Otherwise you would expect, at the very least, the order of the paragraphs to be transposed and a clause specifically exempting the additional events from the approximate limits to be inserted.
In fact, thanks to the clarity of McConnell’s reply, we now know that the Games will almost certainly continue to grow - and, so far as the 2020 event is concerned, probably at rapid pace.
To be fair, Bach’s IOC has been proactive about clamping down on another, more damaging, aspect of gigantism – the large number of permanent facilities, with sometimes ill-thought-through long-term prospects, that Summer Games plans can call for.
There seems little if any risk of the quintet of Tokyo sports – baseball/softball, karate, surfing, sport climbing and skateboarding - leaving white elephants in their wake.
To be fair too, IOC bigwigs may have felt somewhat cornered into accepting as many as five additional sports for 2020, since the two with the most obvious appeal to Japan’s domestic audience - baseball/softball and karate - are not the first that come to mind in terms of prosecuting the youth agenda that the body, probably correctly, feels it needs to prioritise more urgently.
Having gone for as many as five additional sports at the first time of asking though, the IOC may find it hard to back away from the precedent in future editions of the Games.
And even if big economies have been made against the initial Tokyo blueprint in terms of suppressing new facilities that were desired rather than needed, these decisions will have some concomitant costs.
These are likely to include athletes and, more particularly, hangers-on like us charging around the country to far-flung venues and, I would think, a reduction in the proportion of Olympians able to base themselves thoughout their stay in the main Olympic Village - one of the experiences that underpin the distinctiveness of the Games.
I suspect part of the explanation for the IOC’s apparent readiness to countenance a 330-event, 11,000-athlete Olympics in 2020 might lie in a calculation that, with acute problems such as Rio and dwindling confidence in the anti-doping system demanding immediate attention, now is not a good time to be picking fights with the International Sports Federations (IFs).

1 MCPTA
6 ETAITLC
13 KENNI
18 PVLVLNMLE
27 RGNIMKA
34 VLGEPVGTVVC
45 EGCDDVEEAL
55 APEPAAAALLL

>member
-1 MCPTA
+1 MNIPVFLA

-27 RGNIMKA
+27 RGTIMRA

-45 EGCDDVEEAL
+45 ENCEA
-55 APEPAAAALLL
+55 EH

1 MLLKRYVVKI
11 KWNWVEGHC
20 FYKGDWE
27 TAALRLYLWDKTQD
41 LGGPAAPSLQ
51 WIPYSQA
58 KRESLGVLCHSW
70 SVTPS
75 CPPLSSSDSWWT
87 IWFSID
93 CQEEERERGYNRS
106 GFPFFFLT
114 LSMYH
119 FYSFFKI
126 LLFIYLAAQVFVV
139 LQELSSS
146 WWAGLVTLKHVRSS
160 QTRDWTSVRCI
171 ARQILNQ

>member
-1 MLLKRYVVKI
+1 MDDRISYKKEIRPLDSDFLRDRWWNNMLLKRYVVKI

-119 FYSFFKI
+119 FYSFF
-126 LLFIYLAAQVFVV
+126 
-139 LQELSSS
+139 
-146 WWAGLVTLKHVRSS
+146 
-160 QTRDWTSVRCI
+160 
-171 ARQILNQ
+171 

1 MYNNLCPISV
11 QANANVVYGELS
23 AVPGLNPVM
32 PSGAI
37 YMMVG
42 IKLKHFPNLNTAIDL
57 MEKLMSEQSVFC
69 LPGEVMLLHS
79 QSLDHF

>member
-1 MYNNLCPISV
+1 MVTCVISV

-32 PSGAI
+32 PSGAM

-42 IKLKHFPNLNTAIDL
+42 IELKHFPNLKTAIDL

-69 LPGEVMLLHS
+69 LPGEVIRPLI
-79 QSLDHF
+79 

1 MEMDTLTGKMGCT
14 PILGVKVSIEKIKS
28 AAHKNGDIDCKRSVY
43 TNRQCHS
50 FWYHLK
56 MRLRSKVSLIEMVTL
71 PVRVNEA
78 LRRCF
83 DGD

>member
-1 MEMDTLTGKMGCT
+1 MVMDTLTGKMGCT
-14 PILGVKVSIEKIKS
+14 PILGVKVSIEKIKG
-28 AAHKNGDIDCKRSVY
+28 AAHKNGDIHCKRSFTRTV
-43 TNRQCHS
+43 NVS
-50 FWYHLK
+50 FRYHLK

If I am right, then part of the blame may in turn be laid at the door of our old friend the former President of SportAccord.
As I wrote last year, in a piece called How Marius Vizer Saved the Triple Jump, the former SportAccord boss’s stinging verbal attack in Sochi handed IFs a perfect opportunity to demonstrate their loyalty to Bach in his hour of need.
How could the IOC President conceivably now, having been the beneficiary of such a favour, look to cull sufficient traditional Olympic events to make space for the five additional sports without expanding the Games?
Frankly, I doubt IF Presidents would be queueing around the block to offer sacrificial lambs to make way for skateboarders and surfers at the best of times; but these are the worst of times.
There were one or two other signals from last week’s gathering in Lausanne that I thought suggested Bach is being inordinately careful not to pick a bun-fight with existing Summer Olympic IFs at present.
One was the ruling, as reported by my colleague Nick Butler, that the five additional sports will receive no share of the revenue from Tokyo 2020.
The other was the absence of Summer IF representatives among the eight new nominees for IOC membership.
At his press conference, Bach explained this in terms of the elections at important IFs which had either recently taken place (athletics and football) or were soon to happen (gymnastics and swimming), and said that proposals for candidates would be made next year when a full picture was available.
Personally, I would have found this more persuasive had the International Swimming Federation (FINA) not last year scrapped an age limit that leaves its octogenarian President Julio Maglione - who has already served 19 years as a full IOC member, but retired last year on age grounds - free to contemplate running in 2017 for a third and final term.